Despite multiple attempts by a GOP-led Congress and President Donald Trump’s administration to repeal and replace Obamacare, formally known as the Affordable Care Act, over the past year, it remains the law of the land. In fact, Obamacare open enrollment begins this week, and its requirement that almost all Americans carry health insurance is still in effect.
Though premiums are shooting higher next year, Obamacare enrollees who qualify for subsidies will find lots of inexpensive policies available.
More people can get an Obamacare plan for free in 2018 or for less than they paid for it this year — but fewer people are expected to buy Obamacare plans next year.
Health care may pinch a little more out of your wallet in 2017- but probably won't be a problem for the majority of Americans.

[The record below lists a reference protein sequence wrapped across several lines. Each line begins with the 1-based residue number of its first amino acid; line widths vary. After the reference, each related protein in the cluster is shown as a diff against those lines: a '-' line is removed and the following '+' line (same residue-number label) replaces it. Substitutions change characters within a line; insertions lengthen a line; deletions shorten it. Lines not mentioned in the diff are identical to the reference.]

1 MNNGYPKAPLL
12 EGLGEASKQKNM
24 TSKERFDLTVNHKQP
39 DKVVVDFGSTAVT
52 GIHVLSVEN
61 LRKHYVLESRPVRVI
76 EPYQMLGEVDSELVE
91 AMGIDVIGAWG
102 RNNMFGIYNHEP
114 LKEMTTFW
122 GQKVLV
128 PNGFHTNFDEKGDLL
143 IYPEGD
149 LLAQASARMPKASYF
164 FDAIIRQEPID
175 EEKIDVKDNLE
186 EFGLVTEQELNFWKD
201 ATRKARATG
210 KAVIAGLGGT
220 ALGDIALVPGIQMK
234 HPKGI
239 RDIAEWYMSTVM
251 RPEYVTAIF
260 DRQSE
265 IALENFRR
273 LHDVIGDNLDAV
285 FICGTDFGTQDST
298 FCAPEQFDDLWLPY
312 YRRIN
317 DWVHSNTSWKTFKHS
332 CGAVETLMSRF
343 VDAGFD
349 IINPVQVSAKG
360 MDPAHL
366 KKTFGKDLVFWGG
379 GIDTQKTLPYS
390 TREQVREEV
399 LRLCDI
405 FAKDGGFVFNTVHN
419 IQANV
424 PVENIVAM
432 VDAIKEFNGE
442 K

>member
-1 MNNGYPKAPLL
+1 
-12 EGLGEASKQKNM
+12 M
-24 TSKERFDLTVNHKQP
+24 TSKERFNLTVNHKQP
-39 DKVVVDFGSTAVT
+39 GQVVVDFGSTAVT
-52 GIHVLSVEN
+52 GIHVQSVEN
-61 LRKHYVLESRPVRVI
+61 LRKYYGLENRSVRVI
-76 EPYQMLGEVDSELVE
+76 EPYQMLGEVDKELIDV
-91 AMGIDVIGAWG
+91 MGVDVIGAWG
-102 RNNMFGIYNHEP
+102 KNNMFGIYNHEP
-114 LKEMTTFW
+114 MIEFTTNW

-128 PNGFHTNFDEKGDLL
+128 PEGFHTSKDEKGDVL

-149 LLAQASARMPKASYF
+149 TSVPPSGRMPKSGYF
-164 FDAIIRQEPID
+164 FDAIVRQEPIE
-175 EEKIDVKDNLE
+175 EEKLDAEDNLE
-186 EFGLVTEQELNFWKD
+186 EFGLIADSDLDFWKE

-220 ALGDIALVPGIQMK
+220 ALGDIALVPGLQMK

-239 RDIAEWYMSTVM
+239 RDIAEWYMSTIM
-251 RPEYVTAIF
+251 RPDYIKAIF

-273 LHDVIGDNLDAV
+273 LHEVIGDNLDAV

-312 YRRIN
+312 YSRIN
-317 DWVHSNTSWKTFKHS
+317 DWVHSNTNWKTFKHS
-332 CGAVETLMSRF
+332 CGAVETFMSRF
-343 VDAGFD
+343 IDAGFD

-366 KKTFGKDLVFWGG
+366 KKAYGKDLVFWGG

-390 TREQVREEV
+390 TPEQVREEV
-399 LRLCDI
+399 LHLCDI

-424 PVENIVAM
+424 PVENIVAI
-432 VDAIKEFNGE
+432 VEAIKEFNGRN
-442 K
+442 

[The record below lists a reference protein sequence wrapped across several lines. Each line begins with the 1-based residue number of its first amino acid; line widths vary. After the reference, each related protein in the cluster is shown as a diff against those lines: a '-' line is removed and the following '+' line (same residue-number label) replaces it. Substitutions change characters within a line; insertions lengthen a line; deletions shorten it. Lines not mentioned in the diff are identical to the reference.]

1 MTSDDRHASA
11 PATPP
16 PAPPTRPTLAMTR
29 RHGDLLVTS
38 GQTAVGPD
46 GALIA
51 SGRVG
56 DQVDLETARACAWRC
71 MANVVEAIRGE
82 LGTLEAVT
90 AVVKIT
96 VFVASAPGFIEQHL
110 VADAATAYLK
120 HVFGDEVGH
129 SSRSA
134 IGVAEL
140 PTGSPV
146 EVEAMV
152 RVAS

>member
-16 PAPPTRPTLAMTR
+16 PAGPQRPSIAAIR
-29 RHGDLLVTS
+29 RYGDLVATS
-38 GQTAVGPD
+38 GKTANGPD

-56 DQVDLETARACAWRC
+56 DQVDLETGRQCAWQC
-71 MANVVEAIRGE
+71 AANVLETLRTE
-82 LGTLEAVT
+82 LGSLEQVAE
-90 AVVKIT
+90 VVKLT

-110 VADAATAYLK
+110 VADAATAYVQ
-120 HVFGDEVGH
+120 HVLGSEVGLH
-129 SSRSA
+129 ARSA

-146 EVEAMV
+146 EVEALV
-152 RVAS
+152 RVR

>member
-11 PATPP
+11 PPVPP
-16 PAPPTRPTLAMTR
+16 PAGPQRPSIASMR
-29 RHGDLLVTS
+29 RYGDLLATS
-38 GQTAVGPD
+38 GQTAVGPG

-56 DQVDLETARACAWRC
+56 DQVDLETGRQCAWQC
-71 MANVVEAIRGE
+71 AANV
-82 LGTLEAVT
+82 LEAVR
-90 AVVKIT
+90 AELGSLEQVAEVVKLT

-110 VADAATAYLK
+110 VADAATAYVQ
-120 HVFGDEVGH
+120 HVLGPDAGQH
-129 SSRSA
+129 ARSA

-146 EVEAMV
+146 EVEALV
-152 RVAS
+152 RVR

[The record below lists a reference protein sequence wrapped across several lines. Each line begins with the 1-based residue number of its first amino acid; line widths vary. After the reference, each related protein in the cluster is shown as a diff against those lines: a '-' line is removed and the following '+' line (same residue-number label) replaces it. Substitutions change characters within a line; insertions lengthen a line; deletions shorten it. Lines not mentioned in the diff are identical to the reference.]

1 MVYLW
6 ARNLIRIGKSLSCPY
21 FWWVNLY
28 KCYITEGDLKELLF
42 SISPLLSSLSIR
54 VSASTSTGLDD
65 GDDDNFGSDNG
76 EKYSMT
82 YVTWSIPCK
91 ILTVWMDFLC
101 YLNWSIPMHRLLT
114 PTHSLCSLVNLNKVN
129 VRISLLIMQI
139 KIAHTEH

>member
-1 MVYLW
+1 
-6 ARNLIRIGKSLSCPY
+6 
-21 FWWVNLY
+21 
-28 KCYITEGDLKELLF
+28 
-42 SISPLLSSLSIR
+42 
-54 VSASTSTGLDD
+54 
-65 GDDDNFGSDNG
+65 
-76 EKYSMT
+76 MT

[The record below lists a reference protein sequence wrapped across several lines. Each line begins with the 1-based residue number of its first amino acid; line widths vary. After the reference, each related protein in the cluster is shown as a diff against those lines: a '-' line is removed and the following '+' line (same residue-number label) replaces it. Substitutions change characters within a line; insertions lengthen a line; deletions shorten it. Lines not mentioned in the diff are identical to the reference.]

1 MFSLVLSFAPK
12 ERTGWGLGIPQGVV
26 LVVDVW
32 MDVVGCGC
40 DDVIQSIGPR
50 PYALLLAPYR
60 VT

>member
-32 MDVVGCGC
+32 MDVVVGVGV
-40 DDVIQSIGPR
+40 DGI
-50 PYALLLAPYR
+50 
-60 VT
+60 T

This brief analyzes 2017 Affordable Care Act (ACA) marketplace data on premium and insurer participation, including data made available through Healthcare.gov on October 24, 2017, as well as data collected from states that run their own exchange websites.
Delighted Republicans celebrated the news Tuesday that Obamacare premiums are going up by more than 20 percent on average next year. Late on Tuesday, the Health and Human Services Department admitted to the widely predicted figure, while quickly saying that nearly 85 percent of people buying health insurance on the Obamacare markets wouldn't be paying that much because of federal subsidies.
Just in time for the impending 2016 presidential election, a fresh round of dire headlines about rising Obamacare premiums is giving Republican lawmakers a new opportunity to attack the health care law.
The percentage of Americans without health insurance dropped by nearly three percentage points between 2013 and 2014, according the U.S. Census Bureau, from 13.3 to 10.4 percent. Put another way, 8.8 million more people were insured in 2014 than the year before. The annual study from Census is considered the definitive measure of health insurance, although a change in the way health insurance questions are asked make this year's report comparable to 2013 but not earlier years.